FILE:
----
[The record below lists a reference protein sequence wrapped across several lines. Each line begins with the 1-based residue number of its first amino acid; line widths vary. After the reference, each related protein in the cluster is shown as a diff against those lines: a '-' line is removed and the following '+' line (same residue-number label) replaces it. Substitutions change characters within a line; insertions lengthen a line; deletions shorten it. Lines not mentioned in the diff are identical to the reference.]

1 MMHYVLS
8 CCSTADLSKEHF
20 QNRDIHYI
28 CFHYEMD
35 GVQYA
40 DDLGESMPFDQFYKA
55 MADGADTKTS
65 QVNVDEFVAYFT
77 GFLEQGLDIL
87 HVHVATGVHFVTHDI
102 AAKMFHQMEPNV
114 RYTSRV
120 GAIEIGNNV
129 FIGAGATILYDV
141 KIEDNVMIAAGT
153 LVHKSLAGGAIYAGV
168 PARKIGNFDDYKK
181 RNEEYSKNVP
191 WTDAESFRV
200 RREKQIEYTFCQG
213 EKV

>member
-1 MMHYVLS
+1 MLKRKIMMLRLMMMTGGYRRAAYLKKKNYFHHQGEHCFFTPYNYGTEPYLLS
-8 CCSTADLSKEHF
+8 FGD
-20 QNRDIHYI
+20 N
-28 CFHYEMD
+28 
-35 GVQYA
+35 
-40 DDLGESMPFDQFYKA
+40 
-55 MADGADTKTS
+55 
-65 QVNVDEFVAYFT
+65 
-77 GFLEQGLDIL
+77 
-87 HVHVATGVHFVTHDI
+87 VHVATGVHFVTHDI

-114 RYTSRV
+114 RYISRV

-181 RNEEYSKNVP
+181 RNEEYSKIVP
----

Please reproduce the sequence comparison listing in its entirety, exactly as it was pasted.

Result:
[The record below lists a reference protein sequence wrapped across several lines. Each line begins with the 1-based residue number of its first amino acid; line widths vary. After the reference, each related protein in the cluster is shown as a diff against those lines: a '-' line is removed and the following '+' line (same residue-number label) replaces it. Substitutions change characters within a line; insertions lengthen a line; deletions shorten it. Lines not mentioned in the diff are identical to the reference.]

1 MMHYVLS
8 CCSTADLSKEHF
20 QNRDIHYI
28 CFHYEMD
35 GVQYA
40 DDLGESMPFDQFYKA
55 MADGADTKTS
65 QVNVDEFVAYFT
77 GFLEQGLDIL
87 HVHVATGVHFVTHDI
102 AAKMFHQMEPNV
114 RYTSRV
120 GAIEIGNNV
129 FIGAGATILYDV
141 KIEDNVMIAAGT
153 LVHKSLAGGAIYAGV
168 PARKIGNFDDYKK
181 RNEEYSKNVP
191 WTDAESFRV
200 RREKQIEYTFCQG
213 EKV

>member
-1 MMHYVLS
+1 MLKRKIMMLRLMMMTGGYRRAAYLKKKNYFHHQGEHCFFTPYNYGTEPYLLS
-8 CCSTADLSKEHF
+8 FGD
-20 QNRDIHYI
+20 N
-28 CFHYEMD
+28 
-35 GVQYA
+35 
-40 DDLGESMPFDQFYKA
+40 
-55 MADGADTKTS
+55 
-65 QVNVDEFVAYFT
+65 
-77 GFLEQGLDIL
+77 
-87 HVHVATGVHFVTHDI
+87 VHVATGVHFVTHDI

-114 RYTSRV
+114 RYISRV

-181 RNEEYSKNVP
+181 RNEEYSKIVP